Digital task organization and prioritization

Organizing our daily work is highly repetitive. We need to have a system that helps us focus on high-priority things while being able to track our progress. We may put adhesive notes on our monitor or scrabble ideas in various notebooks, but this quickly makes our workspace a mess.

Another way is to use an online planner to create a schedule. If we have many activities daily this is fine, but in a case of a few it's probably not justifiable.

To organize myself, I have created an account on Netvibes—a service, where users can create a custom dashboard with their most important things. The thousands built-in components are easy to install and arrange, which allows for high flexibility. You can create thematic tabs and fill them with related things, so you have everything of a particular topic in one place.

Netvibes

Netvibes allows us to keep notes of what we intend to do. I have labeled three columns with the following goal types: (1) family/personal, (2) career and (3) self-improvement. Your column names may vary. Then, every column is subdivided in three categories, which specify the task priority: (1) high, (2) normal or (3) low.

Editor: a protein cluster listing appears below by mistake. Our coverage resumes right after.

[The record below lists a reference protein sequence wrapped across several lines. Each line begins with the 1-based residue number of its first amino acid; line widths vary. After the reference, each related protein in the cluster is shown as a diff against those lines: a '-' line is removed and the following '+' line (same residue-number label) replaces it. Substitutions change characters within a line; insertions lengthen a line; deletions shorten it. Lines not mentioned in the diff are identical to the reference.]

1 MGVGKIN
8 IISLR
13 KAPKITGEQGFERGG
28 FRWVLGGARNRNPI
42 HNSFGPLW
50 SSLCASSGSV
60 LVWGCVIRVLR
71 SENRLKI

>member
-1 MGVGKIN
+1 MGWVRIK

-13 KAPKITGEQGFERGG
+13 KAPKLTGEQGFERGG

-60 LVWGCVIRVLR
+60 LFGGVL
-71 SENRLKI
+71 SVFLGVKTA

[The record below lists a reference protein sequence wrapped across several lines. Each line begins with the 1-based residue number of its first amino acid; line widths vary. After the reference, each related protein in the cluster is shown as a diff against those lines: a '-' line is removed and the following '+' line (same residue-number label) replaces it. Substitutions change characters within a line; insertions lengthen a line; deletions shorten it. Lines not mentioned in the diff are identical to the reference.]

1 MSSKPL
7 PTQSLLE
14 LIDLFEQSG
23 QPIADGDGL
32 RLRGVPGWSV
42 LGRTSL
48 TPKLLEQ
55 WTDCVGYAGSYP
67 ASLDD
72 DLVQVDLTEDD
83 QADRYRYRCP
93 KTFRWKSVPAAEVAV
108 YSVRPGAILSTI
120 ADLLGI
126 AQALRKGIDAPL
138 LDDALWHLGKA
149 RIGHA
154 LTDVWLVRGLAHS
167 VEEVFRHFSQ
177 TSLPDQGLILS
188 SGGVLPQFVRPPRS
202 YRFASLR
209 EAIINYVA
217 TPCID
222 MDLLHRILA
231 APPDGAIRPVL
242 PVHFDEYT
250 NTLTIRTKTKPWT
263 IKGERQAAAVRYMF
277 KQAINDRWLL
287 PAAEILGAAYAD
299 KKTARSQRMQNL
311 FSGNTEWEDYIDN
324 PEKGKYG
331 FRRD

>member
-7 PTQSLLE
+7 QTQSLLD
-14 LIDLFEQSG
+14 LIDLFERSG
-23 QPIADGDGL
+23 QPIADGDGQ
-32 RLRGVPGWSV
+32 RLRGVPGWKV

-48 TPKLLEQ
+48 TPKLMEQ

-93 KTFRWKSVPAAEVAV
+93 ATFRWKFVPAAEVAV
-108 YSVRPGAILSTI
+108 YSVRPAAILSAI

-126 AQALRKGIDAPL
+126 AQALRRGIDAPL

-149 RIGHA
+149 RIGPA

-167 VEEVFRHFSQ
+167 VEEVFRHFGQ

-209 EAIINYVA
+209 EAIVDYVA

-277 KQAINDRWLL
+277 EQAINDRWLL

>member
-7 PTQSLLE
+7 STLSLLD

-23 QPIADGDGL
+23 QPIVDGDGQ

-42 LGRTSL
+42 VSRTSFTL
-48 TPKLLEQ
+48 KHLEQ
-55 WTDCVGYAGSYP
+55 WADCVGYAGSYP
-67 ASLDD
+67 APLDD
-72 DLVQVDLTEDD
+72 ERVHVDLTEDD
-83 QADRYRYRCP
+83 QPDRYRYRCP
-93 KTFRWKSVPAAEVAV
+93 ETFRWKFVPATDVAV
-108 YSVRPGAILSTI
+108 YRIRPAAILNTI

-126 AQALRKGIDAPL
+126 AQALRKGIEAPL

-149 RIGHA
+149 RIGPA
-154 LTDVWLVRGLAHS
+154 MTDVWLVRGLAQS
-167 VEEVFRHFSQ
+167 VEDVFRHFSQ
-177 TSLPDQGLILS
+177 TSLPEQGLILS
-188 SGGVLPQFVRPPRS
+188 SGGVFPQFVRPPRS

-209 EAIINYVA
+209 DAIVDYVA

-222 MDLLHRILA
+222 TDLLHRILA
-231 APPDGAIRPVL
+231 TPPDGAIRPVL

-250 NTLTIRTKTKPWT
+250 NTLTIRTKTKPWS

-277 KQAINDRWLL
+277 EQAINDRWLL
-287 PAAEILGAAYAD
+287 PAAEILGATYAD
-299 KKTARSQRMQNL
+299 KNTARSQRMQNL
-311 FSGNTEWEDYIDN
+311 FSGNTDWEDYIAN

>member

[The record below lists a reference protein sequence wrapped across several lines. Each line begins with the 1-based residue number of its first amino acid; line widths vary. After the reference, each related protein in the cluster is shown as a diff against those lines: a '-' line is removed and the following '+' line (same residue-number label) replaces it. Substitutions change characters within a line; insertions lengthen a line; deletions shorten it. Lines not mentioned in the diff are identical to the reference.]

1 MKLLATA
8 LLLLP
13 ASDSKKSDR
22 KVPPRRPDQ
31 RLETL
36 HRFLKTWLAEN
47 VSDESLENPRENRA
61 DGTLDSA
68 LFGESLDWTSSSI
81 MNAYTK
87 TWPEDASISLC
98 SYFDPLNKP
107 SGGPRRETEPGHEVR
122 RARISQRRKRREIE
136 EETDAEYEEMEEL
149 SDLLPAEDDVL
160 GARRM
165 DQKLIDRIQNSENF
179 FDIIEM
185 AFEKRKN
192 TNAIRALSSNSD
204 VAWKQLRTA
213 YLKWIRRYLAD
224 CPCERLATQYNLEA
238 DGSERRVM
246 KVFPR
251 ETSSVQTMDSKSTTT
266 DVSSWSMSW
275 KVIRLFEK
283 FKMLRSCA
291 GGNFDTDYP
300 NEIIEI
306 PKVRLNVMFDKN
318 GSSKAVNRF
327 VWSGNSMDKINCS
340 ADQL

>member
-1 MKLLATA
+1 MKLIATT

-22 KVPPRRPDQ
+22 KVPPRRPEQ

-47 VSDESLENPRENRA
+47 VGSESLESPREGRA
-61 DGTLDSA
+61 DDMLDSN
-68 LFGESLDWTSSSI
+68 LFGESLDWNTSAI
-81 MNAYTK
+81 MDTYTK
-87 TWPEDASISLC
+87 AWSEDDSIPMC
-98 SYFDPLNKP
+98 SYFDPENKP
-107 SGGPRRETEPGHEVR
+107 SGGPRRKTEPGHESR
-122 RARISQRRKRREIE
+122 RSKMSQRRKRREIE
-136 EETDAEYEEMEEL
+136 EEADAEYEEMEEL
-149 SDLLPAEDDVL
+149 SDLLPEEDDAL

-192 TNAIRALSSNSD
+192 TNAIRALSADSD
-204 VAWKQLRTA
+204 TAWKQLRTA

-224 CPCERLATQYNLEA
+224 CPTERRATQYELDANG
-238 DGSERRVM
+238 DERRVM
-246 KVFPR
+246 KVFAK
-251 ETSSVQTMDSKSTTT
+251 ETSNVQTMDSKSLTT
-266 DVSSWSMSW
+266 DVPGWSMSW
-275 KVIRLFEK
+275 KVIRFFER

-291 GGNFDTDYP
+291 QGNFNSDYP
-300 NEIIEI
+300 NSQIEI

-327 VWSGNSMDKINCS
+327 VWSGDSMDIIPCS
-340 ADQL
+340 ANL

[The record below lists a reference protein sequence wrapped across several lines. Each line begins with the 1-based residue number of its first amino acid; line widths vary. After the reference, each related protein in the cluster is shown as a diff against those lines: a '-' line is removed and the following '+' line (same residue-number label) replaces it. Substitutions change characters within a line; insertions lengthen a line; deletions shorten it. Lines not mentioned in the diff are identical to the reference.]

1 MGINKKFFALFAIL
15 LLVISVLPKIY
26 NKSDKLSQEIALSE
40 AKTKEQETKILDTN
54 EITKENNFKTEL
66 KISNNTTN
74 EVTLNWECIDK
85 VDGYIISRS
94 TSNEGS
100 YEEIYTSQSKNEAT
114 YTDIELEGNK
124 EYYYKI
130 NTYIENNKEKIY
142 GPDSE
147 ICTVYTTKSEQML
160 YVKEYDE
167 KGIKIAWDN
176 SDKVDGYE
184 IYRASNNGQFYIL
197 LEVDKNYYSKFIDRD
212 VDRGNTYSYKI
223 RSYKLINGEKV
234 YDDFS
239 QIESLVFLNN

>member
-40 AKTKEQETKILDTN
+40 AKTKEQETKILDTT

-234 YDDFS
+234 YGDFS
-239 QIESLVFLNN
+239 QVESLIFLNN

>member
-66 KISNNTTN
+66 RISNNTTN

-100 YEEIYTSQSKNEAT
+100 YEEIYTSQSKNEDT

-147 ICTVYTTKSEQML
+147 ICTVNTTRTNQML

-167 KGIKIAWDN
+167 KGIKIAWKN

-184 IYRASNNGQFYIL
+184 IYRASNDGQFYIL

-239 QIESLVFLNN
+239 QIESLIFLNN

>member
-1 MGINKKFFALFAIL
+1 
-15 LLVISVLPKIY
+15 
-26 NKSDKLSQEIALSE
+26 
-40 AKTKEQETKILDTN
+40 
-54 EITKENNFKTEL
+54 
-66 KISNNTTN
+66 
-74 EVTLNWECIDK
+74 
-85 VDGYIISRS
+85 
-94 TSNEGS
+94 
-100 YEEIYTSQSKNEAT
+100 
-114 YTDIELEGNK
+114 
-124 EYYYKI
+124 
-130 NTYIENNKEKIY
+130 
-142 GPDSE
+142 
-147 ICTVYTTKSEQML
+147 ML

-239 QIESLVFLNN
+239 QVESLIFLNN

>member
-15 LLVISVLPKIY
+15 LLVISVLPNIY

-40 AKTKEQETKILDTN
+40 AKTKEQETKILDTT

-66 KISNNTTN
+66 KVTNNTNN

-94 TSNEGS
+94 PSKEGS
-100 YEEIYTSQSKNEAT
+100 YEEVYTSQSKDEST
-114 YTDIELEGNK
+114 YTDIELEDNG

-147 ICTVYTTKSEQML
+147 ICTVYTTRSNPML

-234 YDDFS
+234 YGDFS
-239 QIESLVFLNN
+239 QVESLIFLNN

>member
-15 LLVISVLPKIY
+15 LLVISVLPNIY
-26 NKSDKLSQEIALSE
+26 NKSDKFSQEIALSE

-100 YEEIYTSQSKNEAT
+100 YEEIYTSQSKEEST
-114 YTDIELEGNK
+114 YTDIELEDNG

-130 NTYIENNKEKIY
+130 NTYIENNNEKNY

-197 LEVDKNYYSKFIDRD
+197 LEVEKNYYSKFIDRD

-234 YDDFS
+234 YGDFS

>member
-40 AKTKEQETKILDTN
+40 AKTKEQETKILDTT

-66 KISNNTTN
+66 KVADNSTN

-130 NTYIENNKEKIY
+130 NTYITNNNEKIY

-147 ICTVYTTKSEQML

When we come to a new task, we decide in which column and category to put it. When the task priority changes, we simply move the task to another category. Tasks we currently work on are always in the high-priority category. When we're done, we simply remove them. If we haven't completed them at the end of the day, we may move them to the normal category or leave them if we're going to work on them tomorrow. This way we have a good organization with clear separation of goals and priorities.

The drawback of this approach is that it works only online. You need to constantly update the content as soon as you complete a task or have another one, otherwise this model becomes unusable. You also can't keep track of which tasks you have completed after you delete them from your list. The time you invest isn't justified if you have only few things to do—it's more suitable for people with many different tasks in parallel.

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